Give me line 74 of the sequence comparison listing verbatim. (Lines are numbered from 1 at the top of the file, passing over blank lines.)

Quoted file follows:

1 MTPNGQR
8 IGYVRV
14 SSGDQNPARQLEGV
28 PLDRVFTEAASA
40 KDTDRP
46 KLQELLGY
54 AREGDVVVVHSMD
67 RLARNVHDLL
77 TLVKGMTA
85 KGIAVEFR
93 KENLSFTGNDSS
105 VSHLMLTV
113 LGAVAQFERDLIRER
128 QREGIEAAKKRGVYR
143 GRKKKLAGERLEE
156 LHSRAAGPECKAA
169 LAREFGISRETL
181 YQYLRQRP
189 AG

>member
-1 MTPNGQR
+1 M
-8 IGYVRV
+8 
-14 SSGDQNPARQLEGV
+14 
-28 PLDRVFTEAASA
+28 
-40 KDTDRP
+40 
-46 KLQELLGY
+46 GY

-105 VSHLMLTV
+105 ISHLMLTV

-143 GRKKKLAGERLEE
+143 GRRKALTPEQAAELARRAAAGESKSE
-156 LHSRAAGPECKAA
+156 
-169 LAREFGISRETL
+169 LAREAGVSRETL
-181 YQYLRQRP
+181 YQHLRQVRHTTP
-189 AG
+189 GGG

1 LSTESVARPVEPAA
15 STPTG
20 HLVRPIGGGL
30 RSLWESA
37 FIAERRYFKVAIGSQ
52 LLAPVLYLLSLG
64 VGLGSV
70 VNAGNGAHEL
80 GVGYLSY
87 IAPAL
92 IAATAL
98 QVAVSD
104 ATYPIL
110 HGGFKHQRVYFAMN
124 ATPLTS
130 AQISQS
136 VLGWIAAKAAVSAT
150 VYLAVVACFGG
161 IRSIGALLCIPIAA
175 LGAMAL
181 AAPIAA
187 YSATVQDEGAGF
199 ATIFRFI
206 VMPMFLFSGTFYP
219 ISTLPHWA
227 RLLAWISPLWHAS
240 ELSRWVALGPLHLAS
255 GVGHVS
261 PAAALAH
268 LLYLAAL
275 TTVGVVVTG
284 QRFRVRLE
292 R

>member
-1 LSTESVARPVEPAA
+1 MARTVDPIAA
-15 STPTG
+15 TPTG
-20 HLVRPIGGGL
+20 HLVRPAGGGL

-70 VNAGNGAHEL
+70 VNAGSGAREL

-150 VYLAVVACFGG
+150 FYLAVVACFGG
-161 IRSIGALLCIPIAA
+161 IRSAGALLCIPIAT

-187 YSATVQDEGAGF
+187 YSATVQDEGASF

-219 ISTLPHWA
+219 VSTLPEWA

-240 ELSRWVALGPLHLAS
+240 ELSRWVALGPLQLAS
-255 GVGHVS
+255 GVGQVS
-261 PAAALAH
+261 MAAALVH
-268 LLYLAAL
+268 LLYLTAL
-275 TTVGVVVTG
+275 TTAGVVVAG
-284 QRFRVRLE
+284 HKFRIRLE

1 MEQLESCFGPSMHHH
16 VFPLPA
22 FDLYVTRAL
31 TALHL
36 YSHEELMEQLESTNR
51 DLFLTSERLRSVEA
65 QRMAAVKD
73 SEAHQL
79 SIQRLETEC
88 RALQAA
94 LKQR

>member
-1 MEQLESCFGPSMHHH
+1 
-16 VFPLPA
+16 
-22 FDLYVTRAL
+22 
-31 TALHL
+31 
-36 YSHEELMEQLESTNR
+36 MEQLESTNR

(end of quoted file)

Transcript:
268 LLYLAAL